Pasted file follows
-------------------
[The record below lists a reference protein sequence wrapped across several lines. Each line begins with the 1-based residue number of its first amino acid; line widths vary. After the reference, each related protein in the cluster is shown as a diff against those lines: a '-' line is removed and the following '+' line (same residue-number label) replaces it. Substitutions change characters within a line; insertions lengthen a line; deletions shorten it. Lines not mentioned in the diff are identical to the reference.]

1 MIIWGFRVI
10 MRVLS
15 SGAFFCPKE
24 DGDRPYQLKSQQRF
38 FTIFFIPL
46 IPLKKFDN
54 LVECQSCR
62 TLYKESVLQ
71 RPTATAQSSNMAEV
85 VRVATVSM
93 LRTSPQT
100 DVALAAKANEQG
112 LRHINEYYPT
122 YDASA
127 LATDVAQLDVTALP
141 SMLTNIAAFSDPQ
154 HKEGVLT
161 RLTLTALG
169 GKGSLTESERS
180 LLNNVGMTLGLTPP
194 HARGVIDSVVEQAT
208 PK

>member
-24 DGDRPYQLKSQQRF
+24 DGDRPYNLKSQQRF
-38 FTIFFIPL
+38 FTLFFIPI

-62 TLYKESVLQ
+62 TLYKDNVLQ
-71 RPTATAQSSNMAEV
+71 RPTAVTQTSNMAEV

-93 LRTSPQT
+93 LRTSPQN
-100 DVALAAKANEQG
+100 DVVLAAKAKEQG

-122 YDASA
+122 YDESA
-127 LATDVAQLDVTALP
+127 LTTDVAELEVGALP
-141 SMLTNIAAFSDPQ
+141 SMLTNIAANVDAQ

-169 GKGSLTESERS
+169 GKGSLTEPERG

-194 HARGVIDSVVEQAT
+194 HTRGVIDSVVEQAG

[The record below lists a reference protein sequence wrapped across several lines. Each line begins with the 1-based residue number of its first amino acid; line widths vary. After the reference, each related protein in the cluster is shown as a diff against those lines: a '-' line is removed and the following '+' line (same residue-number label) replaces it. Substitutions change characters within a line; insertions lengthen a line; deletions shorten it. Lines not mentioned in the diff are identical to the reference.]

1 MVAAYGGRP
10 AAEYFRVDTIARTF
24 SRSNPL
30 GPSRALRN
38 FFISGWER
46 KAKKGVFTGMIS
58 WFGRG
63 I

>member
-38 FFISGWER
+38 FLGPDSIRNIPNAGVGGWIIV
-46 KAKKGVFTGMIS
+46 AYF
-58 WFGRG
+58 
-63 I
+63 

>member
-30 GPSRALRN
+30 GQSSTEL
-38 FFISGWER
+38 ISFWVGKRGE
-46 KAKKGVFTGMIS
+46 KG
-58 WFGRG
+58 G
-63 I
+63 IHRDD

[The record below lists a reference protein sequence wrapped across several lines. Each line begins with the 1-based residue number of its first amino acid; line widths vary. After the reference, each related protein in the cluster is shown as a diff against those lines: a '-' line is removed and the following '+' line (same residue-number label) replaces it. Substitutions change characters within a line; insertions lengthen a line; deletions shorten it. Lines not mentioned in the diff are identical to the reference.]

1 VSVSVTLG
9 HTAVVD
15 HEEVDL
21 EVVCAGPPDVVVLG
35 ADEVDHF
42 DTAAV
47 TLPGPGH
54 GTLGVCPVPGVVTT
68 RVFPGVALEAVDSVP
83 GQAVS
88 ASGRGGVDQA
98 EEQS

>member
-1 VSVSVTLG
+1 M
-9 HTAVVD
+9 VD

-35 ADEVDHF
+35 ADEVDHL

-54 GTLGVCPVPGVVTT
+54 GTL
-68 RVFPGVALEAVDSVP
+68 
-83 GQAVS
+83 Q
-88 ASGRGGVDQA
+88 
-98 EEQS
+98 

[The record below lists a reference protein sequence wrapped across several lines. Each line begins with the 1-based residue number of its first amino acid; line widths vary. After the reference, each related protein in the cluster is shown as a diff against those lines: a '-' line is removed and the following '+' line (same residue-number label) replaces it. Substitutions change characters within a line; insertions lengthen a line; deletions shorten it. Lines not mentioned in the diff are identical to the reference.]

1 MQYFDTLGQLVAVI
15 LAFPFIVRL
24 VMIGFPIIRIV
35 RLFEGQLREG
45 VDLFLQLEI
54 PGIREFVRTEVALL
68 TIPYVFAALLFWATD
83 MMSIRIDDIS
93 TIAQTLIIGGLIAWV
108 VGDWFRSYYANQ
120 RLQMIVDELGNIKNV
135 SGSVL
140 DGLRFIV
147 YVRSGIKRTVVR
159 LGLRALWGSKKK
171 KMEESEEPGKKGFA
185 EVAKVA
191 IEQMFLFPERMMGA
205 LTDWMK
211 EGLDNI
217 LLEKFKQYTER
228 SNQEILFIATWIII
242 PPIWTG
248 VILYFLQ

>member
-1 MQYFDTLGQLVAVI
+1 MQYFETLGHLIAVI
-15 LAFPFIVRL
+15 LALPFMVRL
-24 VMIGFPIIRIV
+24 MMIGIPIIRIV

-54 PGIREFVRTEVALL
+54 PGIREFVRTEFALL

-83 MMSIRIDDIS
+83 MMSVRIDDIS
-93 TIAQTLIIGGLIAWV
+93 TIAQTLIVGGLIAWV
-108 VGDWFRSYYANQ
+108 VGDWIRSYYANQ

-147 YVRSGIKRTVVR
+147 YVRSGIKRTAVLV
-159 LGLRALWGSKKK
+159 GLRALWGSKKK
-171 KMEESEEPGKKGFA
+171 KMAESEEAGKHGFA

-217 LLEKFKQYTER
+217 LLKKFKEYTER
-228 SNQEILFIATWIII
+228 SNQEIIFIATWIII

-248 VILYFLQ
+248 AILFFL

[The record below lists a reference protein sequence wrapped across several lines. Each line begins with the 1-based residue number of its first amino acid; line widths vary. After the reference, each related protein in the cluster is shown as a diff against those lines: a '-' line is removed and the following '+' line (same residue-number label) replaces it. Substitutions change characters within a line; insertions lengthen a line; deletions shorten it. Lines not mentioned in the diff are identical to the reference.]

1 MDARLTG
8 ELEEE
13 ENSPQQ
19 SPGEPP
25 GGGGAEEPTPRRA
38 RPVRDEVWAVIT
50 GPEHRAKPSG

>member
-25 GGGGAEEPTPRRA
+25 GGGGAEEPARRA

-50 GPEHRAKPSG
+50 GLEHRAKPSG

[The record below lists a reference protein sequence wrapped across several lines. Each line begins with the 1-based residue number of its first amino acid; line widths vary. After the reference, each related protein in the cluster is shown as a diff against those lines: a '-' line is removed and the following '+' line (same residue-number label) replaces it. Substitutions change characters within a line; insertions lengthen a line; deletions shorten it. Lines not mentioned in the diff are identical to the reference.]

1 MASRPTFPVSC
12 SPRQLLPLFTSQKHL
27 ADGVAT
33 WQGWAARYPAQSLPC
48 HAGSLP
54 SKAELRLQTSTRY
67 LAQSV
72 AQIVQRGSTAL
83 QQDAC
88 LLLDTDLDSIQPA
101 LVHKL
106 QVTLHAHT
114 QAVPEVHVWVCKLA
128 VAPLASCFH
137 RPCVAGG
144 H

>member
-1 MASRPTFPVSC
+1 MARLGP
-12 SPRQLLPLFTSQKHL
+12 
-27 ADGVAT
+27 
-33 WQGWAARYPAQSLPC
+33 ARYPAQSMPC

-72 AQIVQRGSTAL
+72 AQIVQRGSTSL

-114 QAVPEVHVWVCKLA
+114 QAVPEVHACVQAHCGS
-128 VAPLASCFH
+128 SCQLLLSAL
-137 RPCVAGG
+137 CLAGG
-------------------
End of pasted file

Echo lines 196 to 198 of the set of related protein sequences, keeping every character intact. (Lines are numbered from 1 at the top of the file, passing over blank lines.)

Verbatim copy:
+33 ARYPAQSMPC

-72 AQIVQRGSTAL
+72 AQIVQRGSTSL